DEAR JOURNAL is an original musical centering around four teenagers' lives as they enter Middle School. The show tackles youth-centric issues such as popularity, peer pressure, betrayals, and coming into one's own identity. Conceived, directed, and produced entirely by two seventh-graders, Eric Gelb and Ryan Hurley, DEAR JOURNAL's path to the stage is an inspiring one.
Without the aid of adults, and facing limited budget and resources, Eric and Ryan were the sole creative forces behind the production - from scouting rehearsal locations and performance spaces, to the coordination of all technical elements of the production, casting, and dealing with fundraising and administrative duties.
To kick-off this year's Student Center
, BroadwayWorld approached DEAR JOURNAL's co-creator Eric Gelb to blog about the team's challenges, rewards and lessons in putting together the production.
Below is Eric's third blog entry. If you missed last week's, catch up here
! And check back soon for another instalment!THE ROAD TO: 'Dear Journal: The Musical'BLOG #3: MONTHS TO OPENING
"I decided that giving up wasn't an option. We started this project, and we were going to finish it- without a doubt. However, I recognized that it would require a huge overhaul of not only the script, but the set and the casT. Ryan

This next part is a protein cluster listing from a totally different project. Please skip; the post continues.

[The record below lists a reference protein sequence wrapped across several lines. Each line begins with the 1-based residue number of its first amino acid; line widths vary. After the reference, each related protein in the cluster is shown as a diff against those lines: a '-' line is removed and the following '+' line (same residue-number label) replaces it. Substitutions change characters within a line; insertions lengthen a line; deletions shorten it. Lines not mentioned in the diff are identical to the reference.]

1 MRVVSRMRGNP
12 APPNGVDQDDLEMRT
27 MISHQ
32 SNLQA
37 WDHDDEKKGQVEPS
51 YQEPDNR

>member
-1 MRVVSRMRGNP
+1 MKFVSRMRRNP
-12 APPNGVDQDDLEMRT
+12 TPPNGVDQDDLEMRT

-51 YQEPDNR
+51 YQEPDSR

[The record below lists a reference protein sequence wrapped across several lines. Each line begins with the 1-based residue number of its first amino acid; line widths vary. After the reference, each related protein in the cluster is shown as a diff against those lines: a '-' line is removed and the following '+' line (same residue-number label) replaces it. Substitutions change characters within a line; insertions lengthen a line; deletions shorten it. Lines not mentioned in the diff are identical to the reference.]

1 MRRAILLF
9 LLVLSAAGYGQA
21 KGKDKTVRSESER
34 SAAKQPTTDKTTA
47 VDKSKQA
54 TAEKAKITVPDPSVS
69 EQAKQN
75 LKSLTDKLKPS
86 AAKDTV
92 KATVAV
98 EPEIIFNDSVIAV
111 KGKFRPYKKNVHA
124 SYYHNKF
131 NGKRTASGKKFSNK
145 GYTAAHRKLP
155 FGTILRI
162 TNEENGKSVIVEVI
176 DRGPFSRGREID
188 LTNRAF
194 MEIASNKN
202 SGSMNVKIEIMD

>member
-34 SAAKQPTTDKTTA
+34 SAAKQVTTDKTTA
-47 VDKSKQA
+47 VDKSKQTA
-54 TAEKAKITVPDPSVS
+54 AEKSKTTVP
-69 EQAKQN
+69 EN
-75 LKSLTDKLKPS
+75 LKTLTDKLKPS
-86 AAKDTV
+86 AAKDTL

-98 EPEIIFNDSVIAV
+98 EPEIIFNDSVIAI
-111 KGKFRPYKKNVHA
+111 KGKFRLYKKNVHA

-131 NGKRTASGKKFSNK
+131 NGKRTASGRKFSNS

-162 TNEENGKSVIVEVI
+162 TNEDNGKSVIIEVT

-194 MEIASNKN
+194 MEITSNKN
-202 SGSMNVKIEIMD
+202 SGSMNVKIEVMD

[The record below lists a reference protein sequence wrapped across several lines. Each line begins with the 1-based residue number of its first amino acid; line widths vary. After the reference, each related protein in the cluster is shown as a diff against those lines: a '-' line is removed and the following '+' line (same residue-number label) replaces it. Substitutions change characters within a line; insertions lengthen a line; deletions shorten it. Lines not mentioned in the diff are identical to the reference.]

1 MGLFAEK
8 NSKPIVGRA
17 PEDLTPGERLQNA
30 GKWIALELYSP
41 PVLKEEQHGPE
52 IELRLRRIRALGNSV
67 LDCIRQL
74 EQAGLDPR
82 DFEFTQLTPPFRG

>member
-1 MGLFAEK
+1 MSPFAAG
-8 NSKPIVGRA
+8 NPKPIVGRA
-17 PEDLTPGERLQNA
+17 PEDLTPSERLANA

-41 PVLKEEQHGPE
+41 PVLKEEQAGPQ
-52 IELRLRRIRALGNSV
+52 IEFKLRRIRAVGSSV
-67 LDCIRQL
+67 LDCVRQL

had completed the "love" duet of Act 2, which we worked on tirelessly. All the materials and scenery pieces we had bought this far were scrapped. The artistic vision of the show just changed. We couldn't handle the huge set pieces and that - it just simply wasn't practical. How were we going to get the pieces to the performance space? Our source of transportation was soccer moms' vans. Not exactly the equivalent of the huge semi tractor trucks that regular tours have. We cut half the set in half, basically. However, Ryan and I pushed forward
Ryan had completed more music so we were rehearing with the piano at the library regularly on that, so music was going smoothly. However, the teens weren't really getting into the groove of learning their lines. I wanted to be at a point where no one had to say "line" anymore. We started cracking down on everyone. Although I saw some progress, I was getting frustrated. I was falling behind on my studies at the beginning of eighth grade.
Rehearsals were basically lost time - the smallest of problems seemed to set us back the biggest. We moved into the library permanently for rehearsals and our Scenery was now complete as well as the costumes, but when it came time to bring it into the theatre, we struck a problem. We had to scrap the already stripped down set even more, but then again, it was less of a mess to clean. We didn't have time to fight our own battle and re-shape the show. They got the blocking down, but the show just wasn't fluid enough. The lines went from hilarious to flat, and the show didn't have the spark that we needed yet.
Further in the creative process, Ryan and I were really finally feeling ready to postpone the opening date. However, we got an even bigger surprise than the scenery not fitting: both shows were close to sold out, and we had to start a waiting list. This show wasn't a dream in the prolonged future anymore, it was coming around the bend as Ryan and I began to realise this as we set up phone interviews and news placement for the show.
The pressure was now on, but was the show?"